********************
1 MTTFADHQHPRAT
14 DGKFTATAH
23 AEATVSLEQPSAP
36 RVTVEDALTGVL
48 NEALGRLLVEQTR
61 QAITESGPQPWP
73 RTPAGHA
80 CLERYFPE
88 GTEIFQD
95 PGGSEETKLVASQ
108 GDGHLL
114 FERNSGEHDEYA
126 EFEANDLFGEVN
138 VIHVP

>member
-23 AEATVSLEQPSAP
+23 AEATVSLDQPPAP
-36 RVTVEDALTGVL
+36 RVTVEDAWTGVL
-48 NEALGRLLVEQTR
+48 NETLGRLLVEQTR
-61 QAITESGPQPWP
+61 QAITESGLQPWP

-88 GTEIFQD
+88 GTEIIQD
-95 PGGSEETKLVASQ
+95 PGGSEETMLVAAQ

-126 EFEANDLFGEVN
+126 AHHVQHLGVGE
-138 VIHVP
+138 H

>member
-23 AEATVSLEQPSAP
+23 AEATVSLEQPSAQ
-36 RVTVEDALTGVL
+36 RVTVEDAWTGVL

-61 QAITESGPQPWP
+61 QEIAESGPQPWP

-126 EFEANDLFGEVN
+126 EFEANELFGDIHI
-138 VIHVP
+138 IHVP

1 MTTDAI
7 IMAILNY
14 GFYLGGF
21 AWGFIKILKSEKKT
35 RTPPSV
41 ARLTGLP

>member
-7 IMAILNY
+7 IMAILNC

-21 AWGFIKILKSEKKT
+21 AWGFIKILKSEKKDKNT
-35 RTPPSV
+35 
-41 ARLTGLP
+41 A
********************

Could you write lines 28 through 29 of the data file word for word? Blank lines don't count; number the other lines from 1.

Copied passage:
-126 EFEANDLFGEVN
+126 AHHVQHLGVGE